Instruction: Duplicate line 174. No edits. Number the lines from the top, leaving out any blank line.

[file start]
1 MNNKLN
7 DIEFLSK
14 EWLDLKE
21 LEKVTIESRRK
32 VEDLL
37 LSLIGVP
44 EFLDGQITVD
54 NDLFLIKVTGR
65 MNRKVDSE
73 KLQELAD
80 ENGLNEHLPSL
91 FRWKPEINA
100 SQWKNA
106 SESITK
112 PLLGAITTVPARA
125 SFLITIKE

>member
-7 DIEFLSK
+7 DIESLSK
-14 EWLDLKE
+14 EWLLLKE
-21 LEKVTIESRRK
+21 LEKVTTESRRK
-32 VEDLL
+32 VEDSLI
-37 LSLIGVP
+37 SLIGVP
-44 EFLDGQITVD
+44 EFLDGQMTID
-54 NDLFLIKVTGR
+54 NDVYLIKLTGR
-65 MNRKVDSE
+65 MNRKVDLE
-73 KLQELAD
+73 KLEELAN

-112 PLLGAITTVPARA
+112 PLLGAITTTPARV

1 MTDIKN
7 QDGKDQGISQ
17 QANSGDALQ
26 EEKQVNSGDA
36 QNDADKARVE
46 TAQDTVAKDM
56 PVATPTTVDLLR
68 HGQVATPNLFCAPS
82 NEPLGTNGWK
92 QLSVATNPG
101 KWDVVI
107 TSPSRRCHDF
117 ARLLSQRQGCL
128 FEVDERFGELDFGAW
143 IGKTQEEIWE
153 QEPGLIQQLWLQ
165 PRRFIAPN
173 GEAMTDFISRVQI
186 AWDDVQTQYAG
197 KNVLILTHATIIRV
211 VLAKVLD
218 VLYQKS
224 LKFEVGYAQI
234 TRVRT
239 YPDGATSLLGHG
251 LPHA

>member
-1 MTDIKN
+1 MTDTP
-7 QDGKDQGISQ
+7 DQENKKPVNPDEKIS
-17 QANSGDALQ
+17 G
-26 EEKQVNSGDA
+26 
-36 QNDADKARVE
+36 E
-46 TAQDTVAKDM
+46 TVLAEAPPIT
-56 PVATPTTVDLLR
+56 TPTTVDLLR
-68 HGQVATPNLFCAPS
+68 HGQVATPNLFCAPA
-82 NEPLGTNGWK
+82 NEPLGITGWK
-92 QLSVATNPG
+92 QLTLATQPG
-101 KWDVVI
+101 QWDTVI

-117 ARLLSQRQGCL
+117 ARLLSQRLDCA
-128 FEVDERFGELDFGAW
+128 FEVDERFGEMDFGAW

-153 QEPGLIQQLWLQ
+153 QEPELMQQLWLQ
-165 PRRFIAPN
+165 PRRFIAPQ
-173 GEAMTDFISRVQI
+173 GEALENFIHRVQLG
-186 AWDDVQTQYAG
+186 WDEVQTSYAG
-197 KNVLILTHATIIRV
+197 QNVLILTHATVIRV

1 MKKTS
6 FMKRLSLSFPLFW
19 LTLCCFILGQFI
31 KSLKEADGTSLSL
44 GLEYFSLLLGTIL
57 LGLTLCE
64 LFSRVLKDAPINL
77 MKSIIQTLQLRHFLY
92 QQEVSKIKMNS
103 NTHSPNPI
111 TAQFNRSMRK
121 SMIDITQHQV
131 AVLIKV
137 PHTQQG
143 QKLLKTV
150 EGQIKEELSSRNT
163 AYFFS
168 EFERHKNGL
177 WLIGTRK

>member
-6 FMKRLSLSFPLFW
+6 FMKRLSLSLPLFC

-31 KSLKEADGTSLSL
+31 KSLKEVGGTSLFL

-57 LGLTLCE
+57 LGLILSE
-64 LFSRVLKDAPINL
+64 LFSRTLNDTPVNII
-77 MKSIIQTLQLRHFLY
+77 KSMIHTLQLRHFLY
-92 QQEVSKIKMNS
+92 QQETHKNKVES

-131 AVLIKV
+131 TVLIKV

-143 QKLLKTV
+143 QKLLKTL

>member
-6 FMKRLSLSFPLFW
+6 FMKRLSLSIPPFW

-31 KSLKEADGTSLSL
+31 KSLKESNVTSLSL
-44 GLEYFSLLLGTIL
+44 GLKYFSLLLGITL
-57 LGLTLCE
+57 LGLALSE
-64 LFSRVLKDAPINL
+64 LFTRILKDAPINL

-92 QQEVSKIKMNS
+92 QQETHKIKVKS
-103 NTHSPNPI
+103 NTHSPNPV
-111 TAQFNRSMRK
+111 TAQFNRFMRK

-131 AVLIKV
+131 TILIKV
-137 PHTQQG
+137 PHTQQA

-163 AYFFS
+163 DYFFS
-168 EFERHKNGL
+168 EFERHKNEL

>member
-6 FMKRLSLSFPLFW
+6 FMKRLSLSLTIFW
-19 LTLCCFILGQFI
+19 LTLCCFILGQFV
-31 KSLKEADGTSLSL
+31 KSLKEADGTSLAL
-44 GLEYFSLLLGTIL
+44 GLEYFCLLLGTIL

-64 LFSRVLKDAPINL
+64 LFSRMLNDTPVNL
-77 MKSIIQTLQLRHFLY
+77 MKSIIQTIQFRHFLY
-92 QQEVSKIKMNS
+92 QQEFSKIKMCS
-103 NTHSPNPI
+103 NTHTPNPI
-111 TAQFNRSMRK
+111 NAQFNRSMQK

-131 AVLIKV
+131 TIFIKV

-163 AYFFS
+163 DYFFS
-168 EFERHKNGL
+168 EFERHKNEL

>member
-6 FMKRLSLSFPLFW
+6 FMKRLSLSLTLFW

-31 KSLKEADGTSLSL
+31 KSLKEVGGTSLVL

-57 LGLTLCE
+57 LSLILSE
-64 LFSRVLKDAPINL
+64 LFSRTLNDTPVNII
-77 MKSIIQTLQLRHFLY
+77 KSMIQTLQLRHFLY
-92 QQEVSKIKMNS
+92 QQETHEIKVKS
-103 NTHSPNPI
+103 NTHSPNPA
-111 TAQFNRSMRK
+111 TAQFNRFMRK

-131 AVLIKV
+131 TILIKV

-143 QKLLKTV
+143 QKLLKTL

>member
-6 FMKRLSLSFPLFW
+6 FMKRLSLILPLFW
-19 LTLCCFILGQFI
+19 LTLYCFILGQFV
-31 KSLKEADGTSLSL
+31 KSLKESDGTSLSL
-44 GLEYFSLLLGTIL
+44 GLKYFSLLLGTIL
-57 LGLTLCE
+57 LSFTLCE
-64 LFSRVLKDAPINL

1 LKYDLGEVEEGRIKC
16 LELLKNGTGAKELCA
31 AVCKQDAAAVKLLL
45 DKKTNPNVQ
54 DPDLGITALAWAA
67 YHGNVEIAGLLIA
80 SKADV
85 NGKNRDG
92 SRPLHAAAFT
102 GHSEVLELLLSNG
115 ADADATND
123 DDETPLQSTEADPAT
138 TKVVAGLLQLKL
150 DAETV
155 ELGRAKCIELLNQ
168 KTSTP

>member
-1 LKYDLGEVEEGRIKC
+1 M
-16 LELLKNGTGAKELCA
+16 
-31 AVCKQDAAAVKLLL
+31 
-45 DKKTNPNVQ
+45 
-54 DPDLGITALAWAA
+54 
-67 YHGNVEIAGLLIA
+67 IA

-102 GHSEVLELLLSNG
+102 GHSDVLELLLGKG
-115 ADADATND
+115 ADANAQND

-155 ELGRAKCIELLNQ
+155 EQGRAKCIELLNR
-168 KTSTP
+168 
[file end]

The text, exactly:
+77 MKSIIQTIQFRHFLY